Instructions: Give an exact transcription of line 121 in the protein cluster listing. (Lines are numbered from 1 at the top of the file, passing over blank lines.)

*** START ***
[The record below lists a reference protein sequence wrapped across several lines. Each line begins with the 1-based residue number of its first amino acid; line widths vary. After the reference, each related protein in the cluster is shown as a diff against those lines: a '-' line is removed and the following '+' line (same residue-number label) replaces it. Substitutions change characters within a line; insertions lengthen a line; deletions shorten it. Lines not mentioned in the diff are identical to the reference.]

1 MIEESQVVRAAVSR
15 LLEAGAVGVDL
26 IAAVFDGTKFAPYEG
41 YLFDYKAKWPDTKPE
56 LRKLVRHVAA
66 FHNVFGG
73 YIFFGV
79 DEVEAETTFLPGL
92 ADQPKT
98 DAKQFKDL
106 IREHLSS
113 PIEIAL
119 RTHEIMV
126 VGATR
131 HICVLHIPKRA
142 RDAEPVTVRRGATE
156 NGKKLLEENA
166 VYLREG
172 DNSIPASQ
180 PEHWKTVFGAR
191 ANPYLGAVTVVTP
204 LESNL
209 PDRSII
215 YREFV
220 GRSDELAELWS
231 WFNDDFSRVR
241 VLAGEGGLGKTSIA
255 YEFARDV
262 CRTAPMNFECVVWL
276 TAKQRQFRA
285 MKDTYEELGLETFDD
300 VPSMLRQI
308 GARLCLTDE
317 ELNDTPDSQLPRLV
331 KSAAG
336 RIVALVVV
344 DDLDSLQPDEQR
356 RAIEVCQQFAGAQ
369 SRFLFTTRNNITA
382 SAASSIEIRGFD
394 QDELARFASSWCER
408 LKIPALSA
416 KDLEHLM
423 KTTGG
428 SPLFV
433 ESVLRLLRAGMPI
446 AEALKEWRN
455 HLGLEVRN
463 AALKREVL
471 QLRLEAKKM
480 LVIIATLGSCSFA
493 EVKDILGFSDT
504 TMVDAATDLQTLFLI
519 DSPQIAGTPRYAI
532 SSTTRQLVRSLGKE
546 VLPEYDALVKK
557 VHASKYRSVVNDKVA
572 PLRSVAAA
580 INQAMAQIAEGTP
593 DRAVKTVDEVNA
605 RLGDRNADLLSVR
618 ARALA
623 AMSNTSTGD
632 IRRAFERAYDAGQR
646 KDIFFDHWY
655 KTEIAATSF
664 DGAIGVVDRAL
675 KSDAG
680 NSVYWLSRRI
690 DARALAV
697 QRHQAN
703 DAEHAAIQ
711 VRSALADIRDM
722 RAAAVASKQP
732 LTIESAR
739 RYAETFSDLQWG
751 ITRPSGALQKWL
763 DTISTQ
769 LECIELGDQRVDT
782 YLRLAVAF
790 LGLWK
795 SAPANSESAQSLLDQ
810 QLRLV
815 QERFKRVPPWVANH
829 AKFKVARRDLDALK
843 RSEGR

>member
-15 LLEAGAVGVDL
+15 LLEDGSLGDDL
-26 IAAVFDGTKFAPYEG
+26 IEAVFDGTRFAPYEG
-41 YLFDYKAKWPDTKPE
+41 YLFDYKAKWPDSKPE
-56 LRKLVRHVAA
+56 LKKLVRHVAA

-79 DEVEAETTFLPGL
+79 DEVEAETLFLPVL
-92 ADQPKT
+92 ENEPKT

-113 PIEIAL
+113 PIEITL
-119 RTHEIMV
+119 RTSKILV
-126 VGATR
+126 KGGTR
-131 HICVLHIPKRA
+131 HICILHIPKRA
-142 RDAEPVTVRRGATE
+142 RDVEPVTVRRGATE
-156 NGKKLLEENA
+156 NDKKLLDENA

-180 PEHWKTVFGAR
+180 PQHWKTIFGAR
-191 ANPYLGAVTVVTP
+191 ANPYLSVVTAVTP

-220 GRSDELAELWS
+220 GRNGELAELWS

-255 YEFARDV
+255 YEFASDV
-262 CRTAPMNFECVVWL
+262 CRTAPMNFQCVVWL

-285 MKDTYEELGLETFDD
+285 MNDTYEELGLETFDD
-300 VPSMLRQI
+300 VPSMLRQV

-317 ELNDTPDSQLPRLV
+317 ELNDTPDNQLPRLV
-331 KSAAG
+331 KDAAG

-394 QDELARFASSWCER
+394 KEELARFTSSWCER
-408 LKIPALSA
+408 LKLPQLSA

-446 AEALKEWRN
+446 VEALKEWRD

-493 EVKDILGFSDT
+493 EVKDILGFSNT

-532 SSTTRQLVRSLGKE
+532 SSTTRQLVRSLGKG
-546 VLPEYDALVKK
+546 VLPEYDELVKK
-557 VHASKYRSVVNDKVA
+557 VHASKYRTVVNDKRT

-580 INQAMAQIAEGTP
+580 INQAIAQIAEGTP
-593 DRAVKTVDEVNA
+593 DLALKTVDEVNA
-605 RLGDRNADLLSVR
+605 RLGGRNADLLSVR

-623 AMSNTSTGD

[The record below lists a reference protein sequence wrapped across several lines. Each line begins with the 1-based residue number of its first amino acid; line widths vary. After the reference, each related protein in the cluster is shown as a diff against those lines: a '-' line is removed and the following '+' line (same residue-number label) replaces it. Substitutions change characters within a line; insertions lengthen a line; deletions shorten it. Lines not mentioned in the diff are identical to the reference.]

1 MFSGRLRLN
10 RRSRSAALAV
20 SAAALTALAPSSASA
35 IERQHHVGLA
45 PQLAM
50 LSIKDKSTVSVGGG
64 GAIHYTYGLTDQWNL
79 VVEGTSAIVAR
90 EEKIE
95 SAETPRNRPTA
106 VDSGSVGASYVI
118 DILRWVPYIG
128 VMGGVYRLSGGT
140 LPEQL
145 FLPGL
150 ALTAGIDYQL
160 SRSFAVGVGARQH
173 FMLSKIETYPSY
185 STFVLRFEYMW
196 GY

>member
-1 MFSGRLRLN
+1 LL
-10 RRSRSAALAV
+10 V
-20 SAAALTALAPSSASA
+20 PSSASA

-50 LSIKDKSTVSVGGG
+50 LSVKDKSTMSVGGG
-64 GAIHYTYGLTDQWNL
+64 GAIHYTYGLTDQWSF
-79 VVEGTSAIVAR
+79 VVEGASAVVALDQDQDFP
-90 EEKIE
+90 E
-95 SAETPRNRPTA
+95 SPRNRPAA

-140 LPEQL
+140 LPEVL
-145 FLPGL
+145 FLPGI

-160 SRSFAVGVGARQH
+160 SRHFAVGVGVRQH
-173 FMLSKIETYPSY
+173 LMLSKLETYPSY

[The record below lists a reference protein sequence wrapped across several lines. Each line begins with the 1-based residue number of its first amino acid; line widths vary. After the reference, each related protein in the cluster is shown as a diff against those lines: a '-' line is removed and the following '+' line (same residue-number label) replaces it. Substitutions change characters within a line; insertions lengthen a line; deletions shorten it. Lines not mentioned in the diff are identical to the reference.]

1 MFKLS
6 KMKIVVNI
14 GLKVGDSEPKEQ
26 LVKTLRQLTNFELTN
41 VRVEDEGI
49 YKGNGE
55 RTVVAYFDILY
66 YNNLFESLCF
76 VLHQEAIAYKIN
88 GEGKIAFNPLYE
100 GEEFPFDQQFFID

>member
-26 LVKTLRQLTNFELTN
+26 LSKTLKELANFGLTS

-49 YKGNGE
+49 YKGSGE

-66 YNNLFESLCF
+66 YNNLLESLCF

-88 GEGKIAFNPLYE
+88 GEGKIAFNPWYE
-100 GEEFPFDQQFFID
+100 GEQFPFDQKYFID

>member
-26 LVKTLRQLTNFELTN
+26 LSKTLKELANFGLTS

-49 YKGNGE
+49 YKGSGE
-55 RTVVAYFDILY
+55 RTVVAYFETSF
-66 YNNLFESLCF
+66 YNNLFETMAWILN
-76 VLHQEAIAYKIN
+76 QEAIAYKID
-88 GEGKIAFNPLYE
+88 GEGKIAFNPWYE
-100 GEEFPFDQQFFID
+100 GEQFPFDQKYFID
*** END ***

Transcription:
-262 CRTAPMNFECVVWL